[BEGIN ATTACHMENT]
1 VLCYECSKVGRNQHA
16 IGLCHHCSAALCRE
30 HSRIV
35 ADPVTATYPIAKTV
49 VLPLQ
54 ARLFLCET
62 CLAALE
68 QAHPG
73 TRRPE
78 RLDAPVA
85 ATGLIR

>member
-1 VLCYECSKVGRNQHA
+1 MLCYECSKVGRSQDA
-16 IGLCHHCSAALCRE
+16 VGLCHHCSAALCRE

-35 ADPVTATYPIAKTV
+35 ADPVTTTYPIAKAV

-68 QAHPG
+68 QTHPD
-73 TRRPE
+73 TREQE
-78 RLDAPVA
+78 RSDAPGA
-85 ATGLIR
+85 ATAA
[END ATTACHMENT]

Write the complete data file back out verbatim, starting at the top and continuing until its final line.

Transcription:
1 VLCYECSKVGRNQHA
16 IGLCHHCSAALCRE
30 HSRIV
35 ADPVTATYPIAKTV
49 VLPLQ
54 ARLFLCET
62 CLAALE
68 QAHPG
73 TRRPE
78 RLDAPVA
85 ATGLIR

>member
-1 VLCYECSKVGRNQHA
+1 MLCYECSKVGRSQDA
-16 IGLCHHCSAALCRE
+16 VGLCHHCSAALCRE

-35 ADPVTATYPIAKTV
+35 ADPVTTTYPIAKAV

-68 QAHPG
+68 QTHPD
-73 TRRPE
+73 TREQE
-78 RLDAPVA
+78 RSDAPGA
-85 ATGLIR
+85 ATAA